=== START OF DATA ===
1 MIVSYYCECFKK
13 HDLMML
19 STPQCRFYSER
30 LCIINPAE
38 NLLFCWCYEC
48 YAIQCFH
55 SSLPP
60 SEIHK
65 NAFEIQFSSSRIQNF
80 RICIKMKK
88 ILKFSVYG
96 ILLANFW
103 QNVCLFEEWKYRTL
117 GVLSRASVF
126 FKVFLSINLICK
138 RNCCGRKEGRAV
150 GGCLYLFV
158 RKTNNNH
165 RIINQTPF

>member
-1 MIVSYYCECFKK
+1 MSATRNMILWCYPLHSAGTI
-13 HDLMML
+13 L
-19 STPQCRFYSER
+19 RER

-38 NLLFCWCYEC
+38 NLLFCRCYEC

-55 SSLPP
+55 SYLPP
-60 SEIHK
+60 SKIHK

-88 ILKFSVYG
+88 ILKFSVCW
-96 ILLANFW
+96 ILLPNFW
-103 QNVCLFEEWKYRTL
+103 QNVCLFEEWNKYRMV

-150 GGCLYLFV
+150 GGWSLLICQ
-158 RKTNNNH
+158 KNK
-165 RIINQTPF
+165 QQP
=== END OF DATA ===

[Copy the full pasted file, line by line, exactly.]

1 MIVSYYCECFKK
13 HDLMML
19 STPQCRFYSER
30 LCIINPAE
38 NLLFCWCYEC
48 YAIQCFH
55 SSLPP
60 SEIHK
65 NAFEIQFSSSRIQNF
80 RICIKMKK
88 ILKFSVYG
96 ILLANFW
103 QNVCLFEEWKYRTL
117 GVLSRASVF
126 FKVFLSINLICK
138 RNCCGRKEGRAV
150 GGCLYLFV
158 RKTNNNH
165 RIINQTPF

>member
-1 MIVSYYCECFKK
+1 MSATRNMILWCYPLHSAGTI
-13 HDLMML
+13 L
-19 STPQCRFYSER
+19 RER

-38 NLLFCWCYEC
+38 NLLFCRCYEC

-55 SSLPP
+55 SYLPP
-60 SEIHK
+60 SKIHK

-88 ILKFSVYG
+88 ILKFSVCW
-96 ILLANFW
+96 ILLPNFW
-103 QNVCLFEEWKYRTL
+103 QNVCLFEEWNKYRMV

-150 GGCLYLFV
+150 GGWSLLICQ
-158 RKTNNNH
+158 KNK
-165 RIINQTPF
+165 QQP